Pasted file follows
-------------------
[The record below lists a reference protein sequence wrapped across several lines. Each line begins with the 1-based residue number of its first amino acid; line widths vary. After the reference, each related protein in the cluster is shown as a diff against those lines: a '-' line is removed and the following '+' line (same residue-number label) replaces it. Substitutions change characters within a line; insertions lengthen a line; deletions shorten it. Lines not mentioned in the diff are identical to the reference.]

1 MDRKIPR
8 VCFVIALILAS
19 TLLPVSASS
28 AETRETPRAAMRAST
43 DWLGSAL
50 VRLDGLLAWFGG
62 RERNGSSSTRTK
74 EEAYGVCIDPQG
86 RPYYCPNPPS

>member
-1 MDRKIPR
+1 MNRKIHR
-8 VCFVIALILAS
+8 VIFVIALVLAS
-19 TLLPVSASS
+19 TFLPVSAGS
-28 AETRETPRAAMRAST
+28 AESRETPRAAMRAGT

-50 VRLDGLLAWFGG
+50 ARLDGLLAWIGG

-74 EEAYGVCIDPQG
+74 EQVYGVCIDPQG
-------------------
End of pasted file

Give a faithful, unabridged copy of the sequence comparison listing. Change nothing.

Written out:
[The record below lists a reference protein sequence wrapped across several lines. Each line begins with the 1-based residue number of its first amino acid; line widths vary. After the reference, each related protein in the cluster is shown as a diff against those lines: a '-' line is removed and the following '+' line (same residue-number label) replaces it. Substitutions change characters within a line; insertions lengthen a line; deletions shorten it. Lines not mentioned in the diff are identical to the reference.]

1 MDRKIPR
8 VCFVIALILAS
19 TLLPVSASS
28 AETRETPRAAMRAST
43 DWLGSAL
50 VRLDGLLAWFGG
62 RERNGSSSTRTK
74 EEAYGVCIDPQG
86 RPYYCPNPPS

>member
-1 MDRKIPR
+1 MNRKIHR
-8 VCFVIALILAS
+8 VIFVIALVLAS
-19 TLLPVSASS
+19 TFLPVSAGS
-28 AETRETPRAAMRAST
+28 AESRETPRAAMRAGT

-50 VRLDGLLAWFGG
+50 ARLDGLLAWIGG

-74 EEAYGVCIDPQG
+74 EQVYGVCIDPQG